What Are the Rules in Playing the “Hand and Foot” Card Game?

The Hand and Foot card game follows a specific set of rules that includes the playing of both a “hand” pile of cards and a “foot” pile of cards. Once the hand pile is used, the foot pile comes into play. The object of the game is to use all cards in configurations called “melds.”

This game is most commonly played in two teams of two players. Each player gets a full deck of shuffled cards. A member of one team deals 11 cards to each player. These 11 cards are known as the hand stack. The other member of the team then deals another 11 cards from his deck. These 11 cards are known as the foot stack. From there, dealing moves clockwise.

Cards in the hand-and-foot stacks are used by creating “melds.” A meld is made up of three to seven cards that are equally ranked. Once three cards of a meld are put down, either member of the team can add to it. Once it has seven cards, it becomes a “closed pile.” A “red pile” is a meld that contains no wild cards. A “black pile” is a meld that contains wild cards.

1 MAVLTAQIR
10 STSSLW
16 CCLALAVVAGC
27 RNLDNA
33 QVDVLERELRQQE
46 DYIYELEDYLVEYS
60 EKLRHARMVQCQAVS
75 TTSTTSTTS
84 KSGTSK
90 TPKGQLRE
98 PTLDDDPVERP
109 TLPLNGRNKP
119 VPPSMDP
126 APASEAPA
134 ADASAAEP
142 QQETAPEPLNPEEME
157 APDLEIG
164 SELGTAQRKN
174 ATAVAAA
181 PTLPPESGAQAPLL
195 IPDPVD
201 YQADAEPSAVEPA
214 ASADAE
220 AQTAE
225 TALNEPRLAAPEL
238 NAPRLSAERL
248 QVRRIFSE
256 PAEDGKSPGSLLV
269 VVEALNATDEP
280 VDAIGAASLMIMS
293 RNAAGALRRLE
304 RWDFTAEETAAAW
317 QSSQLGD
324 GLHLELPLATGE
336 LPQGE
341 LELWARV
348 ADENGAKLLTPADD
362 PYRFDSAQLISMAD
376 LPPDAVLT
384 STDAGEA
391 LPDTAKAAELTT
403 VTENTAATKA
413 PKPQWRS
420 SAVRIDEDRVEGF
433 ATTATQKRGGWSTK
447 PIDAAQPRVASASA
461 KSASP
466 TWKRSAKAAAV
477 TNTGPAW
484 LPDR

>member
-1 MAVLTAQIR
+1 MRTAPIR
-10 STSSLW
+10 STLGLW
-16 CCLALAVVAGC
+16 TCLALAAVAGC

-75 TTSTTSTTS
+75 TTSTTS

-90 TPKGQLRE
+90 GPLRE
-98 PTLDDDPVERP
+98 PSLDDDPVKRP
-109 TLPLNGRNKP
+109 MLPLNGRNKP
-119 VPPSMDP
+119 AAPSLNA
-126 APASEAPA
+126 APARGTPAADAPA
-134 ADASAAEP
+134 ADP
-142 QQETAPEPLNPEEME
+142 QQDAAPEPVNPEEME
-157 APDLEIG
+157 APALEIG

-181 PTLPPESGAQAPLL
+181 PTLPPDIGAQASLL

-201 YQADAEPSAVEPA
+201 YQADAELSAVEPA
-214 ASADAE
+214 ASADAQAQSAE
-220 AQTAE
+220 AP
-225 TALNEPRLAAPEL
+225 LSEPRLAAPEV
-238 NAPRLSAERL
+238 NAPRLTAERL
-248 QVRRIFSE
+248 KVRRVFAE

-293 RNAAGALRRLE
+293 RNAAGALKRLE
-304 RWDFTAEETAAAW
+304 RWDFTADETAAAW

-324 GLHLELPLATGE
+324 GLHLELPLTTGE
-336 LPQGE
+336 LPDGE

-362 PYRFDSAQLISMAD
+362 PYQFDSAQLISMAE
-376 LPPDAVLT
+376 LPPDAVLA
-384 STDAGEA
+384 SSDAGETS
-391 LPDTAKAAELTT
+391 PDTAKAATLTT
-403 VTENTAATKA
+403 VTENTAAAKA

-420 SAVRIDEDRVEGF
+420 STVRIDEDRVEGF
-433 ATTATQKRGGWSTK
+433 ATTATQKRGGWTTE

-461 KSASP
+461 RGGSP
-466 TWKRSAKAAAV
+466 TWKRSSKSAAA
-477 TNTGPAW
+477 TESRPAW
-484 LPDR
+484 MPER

The remaining cards are placed in the middle and form a stack. Cards from the foot stack are put aside until the hand stack is empty. Each player, beginning with the original dealer, draws two cards from the stock, tries to add cards to a meld, then discards one card into a discard pile.

Each game is four rounds long, and in each round, the target value for a meld increases. During round one, the meld must be 50 points or greater. This target increases in round two to 90 or greater, then 120 or greater, and finally, 150 or greater for each following round. Card values are as follows: Jokers = 50 points (wild card); deuces = 20 points (wild card); aces = 20 points; eight through king = 10 points; four through seven = five points; red three = minus 300 points; and black 3 = minus five points

The game ends when one partner has completed two red piles and two black piles, played at least part of a turn from his foot pile and received permission from his partner to “go out.” For a partner to go out, he must meld all but one of his cards and put the remaining card in the discard pile.